Climate: The steel mills that built the world face decline

The U.S. Steel takeover battle signifies more than an ignominious demise for the world’s first billion-dollar company. It also has to do with the fate of the planet.
Andrew Carnegie’s vast industrial interests produced the beams, bars, and planks that make America’s railroads, skyscrapers, and military machinery that helped win World War II. But the technology of steel making that marked the beginning of the 20th century collides head-on with the challenge of preventing catastrophic climate change in the 21st century.
A simple recipe was used in Carnegie’s blast furnace. To produce one tonne of steel, they took about 1.4 tonnes of iron ore from the rich deposits of Lake Superior and 800 kilograms (1,763 pounds) of coal from the high-carbon Appalachian mines and put them in an aerated smelter. melted. Blow the mixture in a blast furnace to produce a strong, ductile metal.
However, there are other recipes that use electric arc furnaces or EAFs. To make the same ton of iron, you need 600 kg of iron ore, 150 kg of coal and 700 kg of metal scrap, which are melted with electricity. Greenhouse gas emissions are much lower, around 0.4 tonnes of carbon dioxide compared to 2.3 tonnes in a blast furnace. For much of the 20th century, EAF was relatively niche. But as the steel produced by American industrialization accumulated, the piles of cheap scrap grew, allowing it to outperform Carnegie blast furnace steel. EAF-based steelmaker Nucor, whose sales in the early 1990s were about one-third that of U.S. Steel, is now growing with much higher profitability. is doubling. Nucor is currently valued at $41 billion. U.S. Steel was valued at less than $5 billion on the eve of a takeover bid by former mining giant Cleveland Cliffs earlier this month. This transition is now imminent across industries worldwide. Clean energy think tank Global Energy Monitor said in a report last month that while blast furnaces still account for the majority of global steel production, their share of projected steel production capacity has fallen sharply. said. Blast furnace share has fallen from 67% in March 2022 (about the same as the industry as a whole today) to 57% last year. This is the first clear indication that the entire industry will need to transition to electricity if steel production, which is responsible for about 7 percent of global emissions, is to start reducing its carbon footprint. .
Part of this transformation will be driven by decarbonisation. Swedish company H2GS AB hopes to start green steel production in 2025 using carbon-free hydrogen to produce iron for smelting in electric furnaces, and in recent months the Rio Tinto Group and Signed a metal supply contract with Vale SA.

China Baowu Steel Group, the world’s largest steelmaker, plans to achieve its carbon footprint this year and reduce it by 30% by 2025. China’s second and fourth largest steel mills, Antetsu Group and HBIS Group, have set carbon ceiling targets for 2024 and 2022, respectively. ArcelorMittal SA, the second largest in the world, plans to reduce its European plant footprint by 30% by 2030 compared to he 2018 levels.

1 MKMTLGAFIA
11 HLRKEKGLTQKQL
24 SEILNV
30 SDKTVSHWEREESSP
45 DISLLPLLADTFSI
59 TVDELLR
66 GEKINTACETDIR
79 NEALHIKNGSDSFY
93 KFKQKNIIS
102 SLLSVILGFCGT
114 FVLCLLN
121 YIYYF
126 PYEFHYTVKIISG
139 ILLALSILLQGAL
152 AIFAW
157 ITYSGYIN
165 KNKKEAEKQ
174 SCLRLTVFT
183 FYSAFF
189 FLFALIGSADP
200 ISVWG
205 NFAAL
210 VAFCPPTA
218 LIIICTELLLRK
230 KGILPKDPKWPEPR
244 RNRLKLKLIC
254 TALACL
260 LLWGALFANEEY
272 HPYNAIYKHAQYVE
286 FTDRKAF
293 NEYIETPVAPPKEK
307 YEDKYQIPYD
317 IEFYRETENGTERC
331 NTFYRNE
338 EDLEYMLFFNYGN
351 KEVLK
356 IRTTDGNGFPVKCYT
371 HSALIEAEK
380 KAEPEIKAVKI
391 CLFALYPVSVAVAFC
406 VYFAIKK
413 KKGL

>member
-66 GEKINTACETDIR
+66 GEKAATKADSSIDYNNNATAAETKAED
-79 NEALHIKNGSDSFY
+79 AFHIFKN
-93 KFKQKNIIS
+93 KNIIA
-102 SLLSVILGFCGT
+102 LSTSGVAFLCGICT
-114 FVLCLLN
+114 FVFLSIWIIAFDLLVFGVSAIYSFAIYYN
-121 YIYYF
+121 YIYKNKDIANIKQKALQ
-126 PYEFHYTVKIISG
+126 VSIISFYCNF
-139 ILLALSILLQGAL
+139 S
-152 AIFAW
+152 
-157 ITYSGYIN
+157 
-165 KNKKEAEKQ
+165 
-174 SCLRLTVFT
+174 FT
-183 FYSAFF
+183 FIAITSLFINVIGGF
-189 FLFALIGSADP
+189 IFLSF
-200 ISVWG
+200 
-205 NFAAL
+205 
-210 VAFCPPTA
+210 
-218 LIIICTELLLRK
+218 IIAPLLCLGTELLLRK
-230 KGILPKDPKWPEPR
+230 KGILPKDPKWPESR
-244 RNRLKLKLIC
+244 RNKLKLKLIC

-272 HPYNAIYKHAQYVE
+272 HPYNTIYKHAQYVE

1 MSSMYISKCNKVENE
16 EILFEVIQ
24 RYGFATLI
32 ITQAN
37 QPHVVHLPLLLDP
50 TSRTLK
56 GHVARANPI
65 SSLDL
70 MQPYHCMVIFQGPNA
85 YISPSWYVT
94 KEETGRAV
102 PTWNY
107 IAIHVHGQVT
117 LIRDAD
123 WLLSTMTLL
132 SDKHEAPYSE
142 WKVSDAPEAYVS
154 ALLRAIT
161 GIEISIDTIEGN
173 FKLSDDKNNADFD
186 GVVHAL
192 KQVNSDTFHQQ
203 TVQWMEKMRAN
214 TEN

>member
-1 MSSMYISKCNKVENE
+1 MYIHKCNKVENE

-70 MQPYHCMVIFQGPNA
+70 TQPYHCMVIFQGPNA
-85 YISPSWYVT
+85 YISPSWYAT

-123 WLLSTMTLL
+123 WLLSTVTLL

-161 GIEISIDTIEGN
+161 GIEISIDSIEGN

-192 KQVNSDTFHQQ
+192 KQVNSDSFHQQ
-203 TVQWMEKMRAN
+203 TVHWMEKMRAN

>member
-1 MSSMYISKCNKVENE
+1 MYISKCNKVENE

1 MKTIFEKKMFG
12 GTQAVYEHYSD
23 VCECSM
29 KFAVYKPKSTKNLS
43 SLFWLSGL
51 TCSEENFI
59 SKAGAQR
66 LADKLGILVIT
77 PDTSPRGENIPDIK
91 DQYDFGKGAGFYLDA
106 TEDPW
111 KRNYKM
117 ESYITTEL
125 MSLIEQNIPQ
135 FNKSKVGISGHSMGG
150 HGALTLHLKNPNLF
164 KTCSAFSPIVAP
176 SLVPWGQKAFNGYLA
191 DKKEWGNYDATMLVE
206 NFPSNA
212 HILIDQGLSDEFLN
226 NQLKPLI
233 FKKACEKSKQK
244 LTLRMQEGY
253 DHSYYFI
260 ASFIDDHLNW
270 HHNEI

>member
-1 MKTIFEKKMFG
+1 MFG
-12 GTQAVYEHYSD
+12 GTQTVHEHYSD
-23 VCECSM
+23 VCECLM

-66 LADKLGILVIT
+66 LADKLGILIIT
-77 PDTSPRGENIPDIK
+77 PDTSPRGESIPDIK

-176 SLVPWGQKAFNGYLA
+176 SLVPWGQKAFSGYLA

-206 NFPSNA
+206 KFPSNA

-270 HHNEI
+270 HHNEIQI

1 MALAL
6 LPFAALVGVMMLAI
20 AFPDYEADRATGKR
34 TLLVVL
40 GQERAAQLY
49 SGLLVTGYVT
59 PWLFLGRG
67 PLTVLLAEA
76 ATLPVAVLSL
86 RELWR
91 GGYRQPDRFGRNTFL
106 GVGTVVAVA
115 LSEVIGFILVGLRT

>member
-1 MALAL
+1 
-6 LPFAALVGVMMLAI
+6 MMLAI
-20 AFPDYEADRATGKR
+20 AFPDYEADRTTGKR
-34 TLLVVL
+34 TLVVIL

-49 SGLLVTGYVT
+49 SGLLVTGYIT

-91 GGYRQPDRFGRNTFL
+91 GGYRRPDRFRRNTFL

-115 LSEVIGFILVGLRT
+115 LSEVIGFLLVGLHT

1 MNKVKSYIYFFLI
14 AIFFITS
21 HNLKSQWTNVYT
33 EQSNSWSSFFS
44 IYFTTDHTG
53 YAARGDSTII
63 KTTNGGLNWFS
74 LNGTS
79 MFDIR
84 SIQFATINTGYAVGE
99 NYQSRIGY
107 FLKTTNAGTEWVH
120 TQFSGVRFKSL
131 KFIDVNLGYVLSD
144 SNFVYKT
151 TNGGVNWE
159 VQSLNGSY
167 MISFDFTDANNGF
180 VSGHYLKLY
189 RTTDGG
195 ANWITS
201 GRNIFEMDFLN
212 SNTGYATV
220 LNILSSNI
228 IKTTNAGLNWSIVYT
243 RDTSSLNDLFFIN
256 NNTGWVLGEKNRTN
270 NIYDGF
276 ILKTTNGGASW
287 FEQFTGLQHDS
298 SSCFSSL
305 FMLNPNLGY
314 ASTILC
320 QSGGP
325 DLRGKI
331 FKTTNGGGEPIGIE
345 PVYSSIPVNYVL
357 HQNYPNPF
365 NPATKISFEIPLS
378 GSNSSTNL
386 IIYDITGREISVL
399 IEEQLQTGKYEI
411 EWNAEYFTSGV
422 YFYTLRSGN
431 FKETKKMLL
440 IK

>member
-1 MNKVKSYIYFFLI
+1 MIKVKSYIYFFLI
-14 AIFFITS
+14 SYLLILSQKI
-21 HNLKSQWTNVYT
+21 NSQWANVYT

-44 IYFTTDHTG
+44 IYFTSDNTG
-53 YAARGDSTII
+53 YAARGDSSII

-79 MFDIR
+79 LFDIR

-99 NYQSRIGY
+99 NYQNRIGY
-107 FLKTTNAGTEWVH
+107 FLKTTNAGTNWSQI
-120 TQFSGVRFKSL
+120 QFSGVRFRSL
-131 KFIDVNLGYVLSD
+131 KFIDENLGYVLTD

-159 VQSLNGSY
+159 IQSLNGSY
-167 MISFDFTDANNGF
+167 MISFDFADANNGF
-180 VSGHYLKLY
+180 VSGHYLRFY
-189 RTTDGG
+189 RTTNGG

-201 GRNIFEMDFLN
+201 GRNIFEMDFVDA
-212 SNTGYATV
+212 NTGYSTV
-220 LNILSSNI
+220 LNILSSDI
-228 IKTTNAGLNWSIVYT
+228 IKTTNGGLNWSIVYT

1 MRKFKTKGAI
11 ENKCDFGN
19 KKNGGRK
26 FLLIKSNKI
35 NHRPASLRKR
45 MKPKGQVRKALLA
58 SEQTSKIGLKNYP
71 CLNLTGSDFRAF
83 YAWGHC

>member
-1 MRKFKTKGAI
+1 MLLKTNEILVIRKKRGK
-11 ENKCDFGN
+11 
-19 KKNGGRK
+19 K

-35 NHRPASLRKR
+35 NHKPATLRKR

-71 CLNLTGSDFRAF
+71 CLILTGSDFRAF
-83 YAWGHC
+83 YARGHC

The fact that steelmakers are willing to take these promises indicates that the forces that facilitated the demise of U.S. Steel are being felt around the world. Blast furnaces have dominated China’s steel production because there was not enough scrap metal in the world to meet the insatiable demand for new metals. As of 2020 alone, China is producing more steel than the United States has in the last 30 years. The huge pile of junk created by this boom will soon be available. Cars, ships and buildings built more than a decade ago are now being smashed, destroyed, iron released and recycled into electric furnaces. The government planning agency aims to increase China’s iron scrap consumption from 260 million tons in 2020 to 320 million tons in 2025, with the aim of replacing nearly one-tenth of imported iron ore with domestic metals. there is If scrap yards could be mobilized to produce the rusty metal needed for electric furnaces, China’s demand for new steel would soon drop, and the emissions associated with its production would drop.
The global steel industry is clearly not fast enough to reach its broader goal of reducing its carbon footprint to zero by 2050. Given the 30-year lifetime of blast furnaces, the steel industry’s share of projected production is likely to be closer to zero than the reported 57 percent. According to Global Energy Monitor. Yet it was long believed that the world had no alternative to a dirty old blast furnace. The 2020 value is lower than it was when Andrew Carnegie and JP Morgan put it together in 1901, and US Steel’s experience suggests this path is far from inevitable.